Druid is open source, so you are not locked-in to a particular vendor. Imply offers flexible cloud deployments for Druid, including a fully-managed DBaaS with Imply Polaris. Imply’s Enterprise Hybrid is co-managed by you and Imply on your cloud, with you in control. You determine when updates happen, giving you time to fully test your application. Additionally, Imply’s enterprise solution is ready for organizations that still need to deploy and completely control their own systems.

Hear From a Customer

Learn why Athena Health switched from Snowflake to Druid for their analytics apps.

Druid’s Architecture Advantage

With Druid, you get the performance advantage of a shared-nothing cluster, combined with the flexibility of separate compute and storage, thanks to our unique combination of pre-fetch, data segments, and multi-level indexing.

Developers love Druid because it gives their analytics applications the interactivity, concurrency, and resilience they need.

In a world full of databases, learn how Apache Druid makes real-time analytics apps a reality. Read our latest whitepaper on Druid Architecture & Concepts
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Leading companies leveraging Apache Druid and Imply


““By using Apache Druid and Imply, we can ingest multiple events straight from Kafka and our data lake, ensuring advertisers have the information they need for successful campaigns in real-time.”

Cisco ThousandEyes

“To build our industry-leading solutions, we leverage the most advanced technologies, including Imply and Druid, which provides an interactive, highly scalable, and real-time analytics engine, helping us create differentiated offerings.”


“We wanted to build a customer-facing analytics application that combined the performance of pre-computed queries with the ability to issue arbitrary ad-hoc queries without restrictions.  We selected Imply and Druid as the engine for our analytics application, as they are built from the ground up for interactive analytics at scale.”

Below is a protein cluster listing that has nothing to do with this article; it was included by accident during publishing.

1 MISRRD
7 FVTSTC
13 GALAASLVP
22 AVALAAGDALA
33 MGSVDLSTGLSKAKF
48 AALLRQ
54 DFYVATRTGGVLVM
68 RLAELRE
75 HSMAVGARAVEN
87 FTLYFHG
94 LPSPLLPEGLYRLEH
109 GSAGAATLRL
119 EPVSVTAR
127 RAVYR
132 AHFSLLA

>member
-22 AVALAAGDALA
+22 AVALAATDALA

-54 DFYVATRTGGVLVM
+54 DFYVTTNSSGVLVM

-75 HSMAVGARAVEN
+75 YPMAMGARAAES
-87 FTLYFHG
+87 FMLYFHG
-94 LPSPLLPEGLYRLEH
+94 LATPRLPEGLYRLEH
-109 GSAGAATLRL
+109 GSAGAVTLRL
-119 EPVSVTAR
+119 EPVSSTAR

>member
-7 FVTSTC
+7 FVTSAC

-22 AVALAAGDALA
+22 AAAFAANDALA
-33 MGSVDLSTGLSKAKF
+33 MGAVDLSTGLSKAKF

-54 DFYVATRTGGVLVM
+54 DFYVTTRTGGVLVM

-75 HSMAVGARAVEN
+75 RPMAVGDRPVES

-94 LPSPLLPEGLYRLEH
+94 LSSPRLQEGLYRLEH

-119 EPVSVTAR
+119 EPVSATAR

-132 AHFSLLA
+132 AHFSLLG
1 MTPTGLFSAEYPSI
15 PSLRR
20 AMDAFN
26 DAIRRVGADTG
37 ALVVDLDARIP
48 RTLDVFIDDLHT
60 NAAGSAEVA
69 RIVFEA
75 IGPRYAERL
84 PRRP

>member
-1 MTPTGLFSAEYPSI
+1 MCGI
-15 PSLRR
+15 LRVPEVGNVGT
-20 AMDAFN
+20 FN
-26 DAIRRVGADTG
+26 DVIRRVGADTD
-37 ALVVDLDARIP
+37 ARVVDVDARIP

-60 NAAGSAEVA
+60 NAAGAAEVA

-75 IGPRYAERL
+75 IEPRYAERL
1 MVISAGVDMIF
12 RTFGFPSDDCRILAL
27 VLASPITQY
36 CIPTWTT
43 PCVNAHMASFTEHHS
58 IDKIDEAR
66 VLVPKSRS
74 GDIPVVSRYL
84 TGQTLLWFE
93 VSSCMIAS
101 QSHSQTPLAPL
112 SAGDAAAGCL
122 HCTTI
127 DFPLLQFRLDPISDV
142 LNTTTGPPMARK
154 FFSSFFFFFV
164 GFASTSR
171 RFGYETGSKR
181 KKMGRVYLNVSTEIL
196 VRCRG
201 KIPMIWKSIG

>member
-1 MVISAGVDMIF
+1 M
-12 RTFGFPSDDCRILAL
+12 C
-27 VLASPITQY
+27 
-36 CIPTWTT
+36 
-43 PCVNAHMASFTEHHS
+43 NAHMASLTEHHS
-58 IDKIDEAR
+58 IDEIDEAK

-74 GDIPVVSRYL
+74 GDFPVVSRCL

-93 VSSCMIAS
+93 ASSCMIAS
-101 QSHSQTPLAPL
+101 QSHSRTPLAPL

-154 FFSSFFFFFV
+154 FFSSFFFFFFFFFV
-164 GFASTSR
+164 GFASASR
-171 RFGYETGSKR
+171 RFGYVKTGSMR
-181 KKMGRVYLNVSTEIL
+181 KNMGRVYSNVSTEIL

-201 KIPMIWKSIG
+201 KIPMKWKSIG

“Imply and Druid offer a unique set of benefits to Sift as the analytics engine behind Watchtower, our automated monitoring tool. Imply provides us with real-time data ingestion, the ability to aggregate data by a variety of dimensions from thousands of servers, and the capacity to query across a moving time window with on-demand analysis and visualization.”


“We chose Imply and Druid as our analytics database due to its scalable and cost-effective analytics capabilities, as well as its flexibility to analyze data across multiple dimensions. It is key to powering the analytics engine behind our interactive, customer-facing dashboards surfacing insights derived over telemetry data from immersive experiences.”


“Four things are crucial for observability analytics; interactive queries, scale, real-time ingest, and price/performance. That is why we chose Imply and Druid.”